European manufacturing powerhouse Cube, alongside Oneway Bike Industry BV, has followed a significant investment in its warehousing with an overhaul of its logistics, bringing forward a plethora of new technology to streamline the business’s efficiency from the sales office right down to the loading docks.
“The next battleground for the bike industry will be fought on data and digital,” offers Cube UK senior Account manager Dan White.
The investments made recently by One Way and Cube UK on this front equate to the ability to fulfill many more orders per day, which ultimately benefits dealers who can already order as late as 5pm in Europe for same day shipping (4pm UK).
Further to shipping efficiency, the changes gear Cube up for a planned 2018 Netherlands warehouse expansion for which taller racking will allow up to a 50% higher stock level and capacity for up to 25,000 bike boxes. At present the business ships around 700 bikes a day, as well as receiving two loads of 300 bikes on average per day from its German assembly lines. Three full time IT employees manage the business’s digital ambition.
At a time when the new purpose built Waldershof assembly facility has already hit it’s top gear, much thanks to the firm’s ebike portfolio now topping 100 models, the investment has become crucial to handle the pace and volume of bikes now shipped. During our visit we were told yet more capacity is to be tacked on to the assembly plant this year.
“These investments will allow us to push that time later into the day in the future,” adds Cube’s IT expert Matthijs. “We’ve not yet tested the system to its full potential, but we can already see the warehouse staff have an easier life, with efficient picking routes mapped out in advance, office staff presented with account information on screen as soon as the calls come through and many more subtle but effective changes that both speed up and simplify our methods. We’ve also made steps to ensure all calls are met, even during the Monday and Friday peaks.”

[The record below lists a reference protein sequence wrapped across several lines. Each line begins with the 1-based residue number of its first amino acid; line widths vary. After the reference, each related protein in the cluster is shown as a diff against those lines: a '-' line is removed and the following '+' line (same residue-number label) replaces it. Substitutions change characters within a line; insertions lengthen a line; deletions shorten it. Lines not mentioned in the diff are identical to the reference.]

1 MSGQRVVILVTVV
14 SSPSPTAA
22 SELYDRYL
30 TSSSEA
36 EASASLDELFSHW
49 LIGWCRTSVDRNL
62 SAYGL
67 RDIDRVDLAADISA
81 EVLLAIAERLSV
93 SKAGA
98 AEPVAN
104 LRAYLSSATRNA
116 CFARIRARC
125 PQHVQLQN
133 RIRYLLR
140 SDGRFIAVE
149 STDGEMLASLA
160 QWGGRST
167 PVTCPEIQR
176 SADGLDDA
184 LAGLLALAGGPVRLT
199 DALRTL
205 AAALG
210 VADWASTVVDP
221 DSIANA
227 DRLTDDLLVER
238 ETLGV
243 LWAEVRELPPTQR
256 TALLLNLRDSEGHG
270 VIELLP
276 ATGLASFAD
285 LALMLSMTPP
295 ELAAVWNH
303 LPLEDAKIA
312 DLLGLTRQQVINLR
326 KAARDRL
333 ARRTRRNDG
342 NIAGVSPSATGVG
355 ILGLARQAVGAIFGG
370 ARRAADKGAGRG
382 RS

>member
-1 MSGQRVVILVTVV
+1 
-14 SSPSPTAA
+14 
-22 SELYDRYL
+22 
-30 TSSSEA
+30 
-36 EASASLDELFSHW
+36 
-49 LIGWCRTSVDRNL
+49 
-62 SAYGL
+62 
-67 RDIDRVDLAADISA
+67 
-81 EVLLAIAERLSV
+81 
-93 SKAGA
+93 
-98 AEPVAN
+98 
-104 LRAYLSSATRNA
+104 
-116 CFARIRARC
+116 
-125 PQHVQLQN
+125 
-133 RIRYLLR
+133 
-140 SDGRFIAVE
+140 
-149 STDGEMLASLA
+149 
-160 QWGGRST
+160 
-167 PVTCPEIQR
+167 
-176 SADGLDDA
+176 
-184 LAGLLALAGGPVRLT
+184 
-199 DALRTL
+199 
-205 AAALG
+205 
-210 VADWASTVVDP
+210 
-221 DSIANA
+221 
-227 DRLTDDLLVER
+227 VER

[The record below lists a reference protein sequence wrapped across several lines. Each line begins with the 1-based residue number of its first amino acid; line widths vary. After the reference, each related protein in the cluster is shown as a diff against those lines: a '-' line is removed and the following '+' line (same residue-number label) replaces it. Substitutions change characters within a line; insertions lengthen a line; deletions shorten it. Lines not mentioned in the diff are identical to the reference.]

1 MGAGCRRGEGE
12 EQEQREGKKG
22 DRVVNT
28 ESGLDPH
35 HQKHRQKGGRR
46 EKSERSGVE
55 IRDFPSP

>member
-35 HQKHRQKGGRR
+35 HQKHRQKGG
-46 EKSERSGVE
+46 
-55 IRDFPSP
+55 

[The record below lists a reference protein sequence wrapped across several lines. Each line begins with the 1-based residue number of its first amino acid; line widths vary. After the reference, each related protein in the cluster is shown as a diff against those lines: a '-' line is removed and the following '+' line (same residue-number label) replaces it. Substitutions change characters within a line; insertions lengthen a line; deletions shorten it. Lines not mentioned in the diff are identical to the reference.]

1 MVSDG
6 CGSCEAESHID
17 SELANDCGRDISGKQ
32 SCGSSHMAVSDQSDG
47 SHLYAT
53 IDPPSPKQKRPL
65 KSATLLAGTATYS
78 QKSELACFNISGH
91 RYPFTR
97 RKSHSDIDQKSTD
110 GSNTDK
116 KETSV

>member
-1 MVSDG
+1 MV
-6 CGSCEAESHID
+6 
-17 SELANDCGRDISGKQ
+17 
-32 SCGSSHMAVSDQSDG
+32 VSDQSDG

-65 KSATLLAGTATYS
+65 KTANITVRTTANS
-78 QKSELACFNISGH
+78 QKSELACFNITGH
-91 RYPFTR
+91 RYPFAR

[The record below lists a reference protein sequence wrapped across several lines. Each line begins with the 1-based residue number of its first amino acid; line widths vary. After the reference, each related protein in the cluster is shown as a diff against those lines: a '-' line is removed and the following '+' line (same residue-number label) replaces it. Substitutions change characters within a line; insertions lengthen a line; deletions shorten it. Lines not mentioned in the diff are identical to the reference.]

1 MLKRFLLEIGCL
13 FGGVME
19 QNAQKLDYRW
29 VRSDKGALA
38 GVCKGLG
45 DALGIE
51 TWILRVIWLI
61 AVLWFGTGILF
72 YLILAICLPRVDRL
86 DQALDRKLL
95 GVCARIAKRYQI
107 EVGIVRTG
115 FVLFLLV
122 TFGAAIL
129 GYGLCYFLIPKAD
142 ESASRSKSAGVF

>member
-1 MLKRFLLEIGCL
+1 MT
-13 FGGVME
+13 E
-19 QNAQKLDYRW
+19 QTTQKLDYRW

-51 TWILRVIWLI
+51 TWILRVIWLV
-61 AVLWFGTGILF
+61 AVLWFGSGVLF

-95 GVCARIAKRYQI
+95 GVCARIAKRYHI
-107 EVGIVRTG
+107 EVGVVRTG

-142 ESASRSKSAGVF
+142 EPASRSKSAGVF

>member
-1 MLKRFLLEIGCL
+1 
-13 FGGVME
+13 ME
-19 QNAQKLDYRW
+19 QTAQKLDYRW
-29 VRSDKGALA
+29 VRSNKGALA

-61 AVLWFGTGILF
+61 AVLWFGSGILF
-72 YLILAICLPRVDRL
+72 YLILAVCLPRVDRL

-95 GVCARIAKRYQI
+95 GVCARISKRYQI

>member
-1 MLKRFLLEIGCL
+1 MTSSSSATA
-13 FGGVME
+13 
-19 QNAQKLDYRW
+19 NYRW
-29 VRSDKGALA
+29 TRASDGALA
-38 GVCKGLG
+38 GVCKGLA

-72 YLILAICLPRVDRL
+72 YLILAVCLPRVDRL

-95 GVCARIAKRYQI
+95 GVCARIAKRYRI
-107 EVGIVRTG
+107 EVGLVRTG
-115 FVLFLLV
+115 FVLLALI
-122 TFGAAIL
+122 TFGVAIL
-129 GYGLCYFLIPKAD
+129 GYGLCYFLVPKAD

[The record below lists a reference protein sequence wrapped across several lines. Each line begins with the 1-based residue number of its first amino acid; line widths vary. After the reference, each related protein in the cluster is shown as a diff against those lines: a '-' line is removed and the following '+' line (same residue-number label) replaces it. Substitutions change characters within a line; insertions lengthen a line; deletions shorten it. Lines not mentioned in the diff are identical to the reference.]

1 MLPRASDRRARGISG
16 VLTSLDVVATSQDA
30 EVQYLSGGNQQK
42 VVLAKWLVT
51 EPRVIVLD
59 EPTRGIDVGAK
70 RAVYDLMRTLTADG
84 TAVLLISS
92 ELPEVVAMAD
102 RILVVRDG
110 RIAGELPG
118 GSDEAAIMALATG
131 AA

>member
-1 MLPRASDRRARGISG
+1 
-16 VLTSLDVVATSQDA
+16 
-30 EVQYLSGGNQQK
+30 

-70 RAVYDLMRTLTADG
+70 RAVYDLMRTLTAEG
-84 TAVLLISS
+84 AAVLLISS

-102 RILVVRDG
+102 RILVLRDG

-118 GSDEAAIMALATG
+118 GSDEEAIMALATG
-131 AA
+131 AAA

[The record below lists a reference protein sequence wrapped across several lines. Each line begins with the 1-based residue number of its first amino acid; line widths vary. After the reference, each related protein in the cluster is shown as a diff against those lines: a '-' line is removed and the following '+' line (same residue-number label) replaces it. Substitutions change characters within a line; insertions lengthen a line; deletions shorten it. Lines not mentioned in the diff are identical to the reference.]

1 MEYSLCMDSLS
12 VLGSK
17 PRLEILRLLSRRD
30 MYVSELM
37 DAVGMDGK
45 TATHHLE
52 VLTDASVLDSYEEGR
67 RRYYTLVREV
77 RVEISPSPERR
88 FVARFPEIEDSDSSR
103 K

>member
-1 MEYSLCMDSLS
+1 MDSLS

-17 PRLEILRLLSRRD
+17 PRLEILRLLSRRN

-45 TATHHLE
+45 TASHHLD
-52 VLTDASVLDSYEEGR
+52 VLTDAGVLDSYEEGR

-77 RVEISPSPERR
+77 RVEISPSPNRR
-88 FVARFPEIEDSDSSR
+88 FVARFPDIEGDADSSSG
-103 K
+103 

For the UK bike dealer, Cube has first linked with epos and ecommerce specialists Citrus-Lime to deliver real-time integration with the warehouse via the Supplier Integration Module. This, aside from giving the dealer up to the minute data on stock availability, allows new levels of connection and access to Cube’s data, as well as further information to help the dealer analyse their best selling lines.
In the Netherlands, Cube credits the bike dealer and to a certain extent its competitor(s) Pon and Gazelle for bringing digital progress forward at a slightly faster rate than in the UK. It is for this reason that Cube earlier in 2017 began drop shipments for parts and accessories, whereby the dealer places an order on behalf of the consumer, which is then shipped direct to the consumer’s home or workplace. The margins for the dealer remain the same, we were told, but close coordination on systems is crucial to make the process flow.
“In the Netherlands there is a trend to work with fewer suppliers, but to ask more of those partners the dealer does choose,” says Matthijs. With the investment in modern warehouse management systems much more can be automated and our margins for error drastically improve. It has become next to impossible to send out an incorrect order. It’s also incredibly traceable exactly what and where something went wrong in the rare case it does.”
Being introduced as we surge toward MY18 will be frame number integration, adding benefits from security to traceability from the moment a frame leaves the assembly line right through to the end-user experience.
“We’re working hard on business intelligence, ultimately if we can save the dealer time and hassle then we become more of an attractive partner,” concludes Matthijs. “Our reps now also know account history at the touch of a button, so we’ll be further able to show dealer data that they perhaps have no records of to pinpoint strengths and weaknesses. This will allow us to grow together and potentially open up new demographics to a dealer’s store if something has been selling well but has yet to see it’s full potential.”